Camping at Stillwater State Park

Last week, we spent three nights at nearby Stillwater State Park on Lake Groton.

Stillwater State Park has 62 campsites, 17 lean-to shelters, a beach and boat launch.

Stillwater State Park has 62 campsites, 17 lean-to shelters, a beach and boat launch.

We don’t do a lot of camping in Vermont, figuring that we already live in the woods, but it’s nice to visit a few of the parks mid-week when the campgrounds aren’t quite as crazy.

The park entrance landscaping is typical of the lovely displays throughout the campground.

The park entrance landscaping is typical of the lovely displays throughout the campground.

We brought our kayaks, my bike, and our birding gear.  We also found some “summer reading” mystery books at the “take one, leave one” collection at the visitor center.

We were at site 43, probably our favorite.

We were at site 43, probably our favorite.

The area has some interesting geological features — many of them being these massive boulders – glacial erratics – which were lugged here by glacial ice.

This boulder was at the side of our campsite.  Penny is putting up with me but ready to get down.

This boulder was at the side of our campsite. Penny is putting up with me but ready to get down.

Vermont parks have no services per se and most of their sites are for tents, pop-up campers, or lean-tos so there are few sites for large RVs and not that many for our mid-sized 25 footer.  There is no cell signal for many miles but a decent wifi connection at the office.

Many families spend a week or two at the park, often reserving the same site year after year.  There are an amazing collection of tents, tarps, and lean-tos and more than not, several generations camping together.  It’s good to see kids out on their bikes or just framming around in the park – and they seem to get tired and go to bed early.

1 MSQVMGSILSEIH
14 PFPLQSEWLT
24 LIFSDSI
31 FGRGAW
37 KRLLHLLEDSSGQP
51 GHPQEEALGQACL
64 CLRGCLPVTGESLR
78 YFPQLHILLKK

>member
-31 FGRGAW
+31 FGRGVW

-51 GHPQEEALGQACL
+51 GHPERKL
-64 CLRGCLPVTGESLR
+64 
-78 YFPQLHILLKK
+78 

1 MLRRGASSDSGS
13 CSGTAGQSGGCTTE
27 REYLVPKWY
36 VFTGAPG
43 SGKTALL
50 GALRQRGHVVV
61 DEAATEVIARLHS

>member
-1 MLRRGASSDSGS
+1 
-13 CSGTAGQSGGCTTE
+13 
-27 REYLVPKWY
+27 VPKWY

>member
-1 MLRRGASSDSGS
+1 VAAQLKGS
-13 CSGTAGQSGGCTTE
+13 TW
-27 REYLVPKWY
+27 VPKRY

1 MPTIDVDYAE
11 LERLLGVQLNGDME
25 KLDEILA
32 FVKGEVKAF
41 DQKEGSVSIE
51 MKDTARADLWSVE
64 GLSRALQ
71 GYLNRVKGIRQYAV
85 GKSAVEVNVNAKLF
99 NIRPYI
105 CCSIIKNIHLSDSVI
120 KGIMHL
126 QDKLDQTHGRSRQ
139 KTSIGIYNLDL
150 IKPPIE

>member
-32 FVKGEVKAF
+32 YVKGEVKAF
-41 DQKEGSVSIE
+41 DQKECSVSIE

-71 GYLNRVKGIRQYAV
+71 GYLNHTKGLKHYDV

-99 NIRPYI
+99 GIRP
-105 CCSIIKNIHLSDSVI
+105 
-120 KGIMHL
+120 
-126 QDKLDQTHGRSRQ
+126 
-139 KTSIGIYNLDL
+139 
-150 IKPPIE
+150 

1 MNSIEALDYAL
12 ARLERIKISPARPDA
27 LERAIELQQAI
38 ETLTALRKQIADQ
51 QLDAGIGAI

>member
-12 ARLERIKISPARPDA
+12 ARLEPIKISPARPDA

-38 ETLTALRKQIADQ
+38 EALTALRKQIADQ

The birding was ok for late July although we missed hearing the song of the Veery which we heard last time we were there.  I did hear and see a Canada Warbler as well as some Nashville Warblers, Yellow-rumped Warblers, Blackburnian and Chestnut-sided Warblers.

We took the short hike up to Owl's Head and enjoyed some pretty views.  The water behind Mary is Kettle Pond.

We took the short hike up to Owl’s Head and enjoyed some pretty views. The water behind Mary is Kettle Pond.

One of the objectives of the trip was to test the new adjustable weight distribution trailer hitch.  Our original hitch was carrying the trailer nose too high and so, after four winter trips, I decided to get a new one.  After a lot of messing around and replacement parts, I got it hitched up and it worked great.

We read a lot, paddled a bit, hiked some, and went to bed early.  It was a wonderful stay at a pretty well-run state park.  And it was only an hour’s drive home.

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